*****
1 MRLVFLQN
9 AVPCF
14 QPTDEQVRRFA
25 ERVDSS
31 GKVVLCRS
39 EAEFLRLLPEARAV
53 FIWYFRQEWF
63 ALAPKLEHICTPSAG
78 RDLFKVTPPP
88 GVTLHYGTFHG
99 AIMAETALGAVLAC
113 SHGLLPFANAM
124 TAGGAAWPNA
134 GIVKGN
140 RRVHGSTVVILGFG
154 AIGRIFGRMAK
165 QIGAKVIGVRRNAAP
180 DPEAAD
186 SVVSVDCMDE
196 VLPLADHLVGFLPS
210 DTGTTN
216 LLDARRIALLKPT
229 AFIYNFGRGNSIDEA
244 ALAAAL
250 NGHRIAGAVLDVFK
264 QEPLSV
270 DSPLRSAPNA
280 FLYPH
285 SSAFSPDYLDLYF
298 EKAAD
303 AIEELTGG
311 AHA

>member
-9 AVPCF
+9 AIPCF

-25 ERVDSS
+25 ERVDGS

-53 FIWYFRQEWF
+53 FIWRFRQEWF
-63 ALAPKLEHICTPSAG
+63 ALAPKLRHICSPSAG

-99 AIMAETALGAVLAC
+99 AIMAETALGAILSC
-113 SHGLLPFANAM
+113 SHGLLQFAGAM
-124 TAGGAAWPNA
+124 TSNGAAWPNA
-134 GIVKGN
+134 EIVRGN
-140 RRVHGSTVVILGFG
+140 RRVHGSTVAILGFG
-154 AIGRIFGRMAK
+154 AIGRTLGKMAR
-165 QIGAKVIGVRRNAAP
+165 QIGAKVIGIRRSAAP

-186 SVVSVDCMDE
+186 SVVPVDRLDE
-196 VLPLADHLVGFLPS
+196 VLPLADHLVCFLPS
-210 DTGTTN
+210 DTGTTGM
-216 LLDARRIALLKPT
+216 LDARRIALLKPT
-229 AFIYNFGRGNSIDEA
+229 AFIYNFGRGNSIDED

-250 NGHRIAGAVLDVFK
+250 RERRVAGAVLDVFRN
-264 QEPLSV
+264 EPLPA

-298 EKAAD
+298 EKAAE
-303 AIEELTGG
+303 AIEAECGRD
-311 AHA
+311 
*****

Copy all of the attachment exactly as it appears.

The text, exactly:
1 MRLVFLQN
9 AVPCF
14 QPTDEQVRRFA
25 ERVDSS
31 GKVVLCRS
39 EAEFLRLLPEARAV
53 FIWYFRQEWF
63 ALAPKLEHICTPSAG
78 RDLFKVTPPP
88 GVTLHYGTFHG
99 AIMAETALGAVLAC
113 SHGLLPFANAM
124 TAGGAAWPNA
134 GIVKGN
140 RRVHGSTVVILGFG
154 AIGRIFGRMAK
165 QIGAKVIGVRRNAAP
180 DPEAAD
186 SVVSVDCMDE
196 VLPLADHLVGFLPS
210 DTGTTN
216 LLDARRIALLKPT
229 AFIYNFGRGNSIDEA
244 ALAAAL
250 NGHRIAGAVLDVFK
264 QEPLSV
270 DSPLRSAPNA
280 FLYPH
285 SSAFSPDYLDLYF
298 EKAAD
303 AIEELTGG
311 AHA

>member
-9 AVPCF
+9 AIPCF

-25 ERVDSS
+25 ERVDGS

-53 FIWYFRQEWF
+53 FIWRFRQEWF
-63 ALAPKLEHICTPSAG
+63 ALAPKLRHICSPSAG

-99 AIMAETALGAVLAC
+99 AIMAETALGAILSC
-113 SHGLLPFANAM
+113 SHGLLQFAGAM
-124 TAGGAAWPNA
+124 TSNGAAWPNA
-134 GIVKGN
+134 EIVRGN
-140 RRVHGSTVVILGFG
+140 RRVHGSTVAILGFG
-154 AIGRIFGRMAK
+154 AIGRTLGKMAR
-165 QIGAKVIGVRRNAAP
+165 QIGAKVIGIRRSAAP

-186 SVVSVDCMDE
+186 SVVPVDRLDE
-196 VLPLADHLVGFLPS
+196 VLPLADHLVCFLPS
-210 DTGTTN
+210 DTGTTGM
-216 LLDARRIALLKPT
+216 LDARRIALLKPT
-229 AFIYNFGRGNSIDEA
+229 AFIYNFGRGNSIDED

-250 NGHRIAGAVLDVFK
+250 RERRVAGAVLDVFRN
-264 QEPLSV
+264 EPLPA

-298 EKAAD
+298 EKAAE
-303 AIEELTGG
+303 AIEAECGRD
-311 AHA
+311 